The media through various paranormal TV show have given us the sens that laranormal activitoes are everyhere and that most of us experience it. That is untrue. It much more difficult today than 30 years ago to sift through the informations, allegations and evidences in an investigations because now people are quick to deem all sort of things paranormal.

Edited by sam_comm
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pallidin

One thing I like about you, sinewave, is that you challenge belief in a responsible manner consistent with your "take-on-things"

You do not "blast" differing thoughts like some people do. Rather you respond in a relaxed way with your own opinion AND questions.

I feel that position to be both healthy and progressive. As well as honest and mature.

Advanced science surely could not progress without it as part of a "team" effort", say, in a DARPA lab.

Edited by pallidin
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Avallaine

Scientific method challenges everything, even things that seem so obviously correct today. That is the vetting process in action. Nothing is accepted as probable without harsh trials. The fact that some theories had a hard road to acceptance does not in any way make other hypotheses like ghosts anymore likely.

I never said it did. I clarified it in my last post, but since you may not have read it, I'll just repeat it here:

My only purpose in talking about the major mistakes of science is to point out a couple of consistent patterns: that dismissing evidence because it challenges a theory is foolish (because it's doing things backwards), and that saying that anything is "impossible" is foolish (because we don't know everything that's possible, and probably won't for many centuries).

That's really all there is to that.

The concept of free floating energy clouds stands in direct conflict with thermodynamic.

Who said ghosts were "free-floating energy clouds?" That's only one popular theory among layfolk, and "folk theories" are about as useful as folk etymologies.

Taking it a step further, the ghost hypothesis suggests for each person some quantity of "life force" comes into existence but never dies. This implies energy is being added to the Universe every time a person is born. The very essence of your argument is inconsistent with the mechanics of thermodynamics.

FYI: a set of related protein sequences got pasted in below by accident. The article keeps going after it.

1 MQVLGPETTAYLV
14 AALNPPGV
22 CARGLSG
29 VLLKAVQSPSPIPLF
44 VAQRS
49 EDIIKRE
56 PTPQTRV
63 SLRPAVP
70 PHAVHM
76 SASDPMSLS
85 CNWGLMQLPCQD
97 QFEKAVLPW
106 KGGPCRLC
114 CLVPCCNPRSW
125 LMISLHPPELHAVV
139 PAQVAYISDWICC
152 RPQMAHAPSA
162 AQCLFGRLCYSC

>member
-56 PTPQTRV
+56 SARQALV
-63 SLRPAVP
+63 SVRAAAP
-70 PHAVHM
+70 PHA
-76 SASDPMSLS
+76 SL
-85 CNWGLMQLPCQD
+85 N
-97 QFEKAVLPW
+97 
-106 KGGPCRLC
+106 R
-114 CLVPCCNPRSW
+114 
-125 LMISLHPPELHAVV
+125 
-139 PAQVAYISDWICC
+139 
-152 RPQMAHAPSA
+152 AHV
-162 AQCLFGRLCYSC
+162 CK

The "ghost hypothesis" does not imply any such thing. Where did you get a silly idea like that? You might as well say the fact that a baby grows from a microscopic fertilized egg implies that matter is being added to the universe every time an egg gestates.

Even the most out-there New Agers I know tend to think that each person's soul already exists long before they are born, and that a physical body is only a temporary housing. So, there: no energy is said to be "created," and the first law of thermodynamics is perfectly safe.

Einstein's work in no way contradicted Newton's work, he simply expanded upon it,

That's...exactly what I said previously.

I'm glad we agree on something.

That is why there is peer review. Even scientists can be wrong. That does not make this hypothesis any more acceptable. The lack of evidence is not a failing of science but a failing of the idea.

A lack of evidence is not always a failing of an idea. Sometimes (as with continental drift before seafloor mapping) it's just a failure of our ability to gather all the evidence. The real shame in that case was that the geologic and fossil evidence was sufficient to prove the continents did move; but the evidence was ignored because it seemed "impossible."

Dismissing an idea because you won't even look at the evidence without prejudice is most certainly not a failing of the idea.

.

People claim to have seen and heard ghosts. People claim to have recorded ghosts using consumer grade video and audio equipment. People claim to be able to detect ghosts using EMF meters. All of these things are accepted as fact by believers but somehow our understanding of the Universe cannot be applied? You cannot have it both ways. They are either detectable or they are not.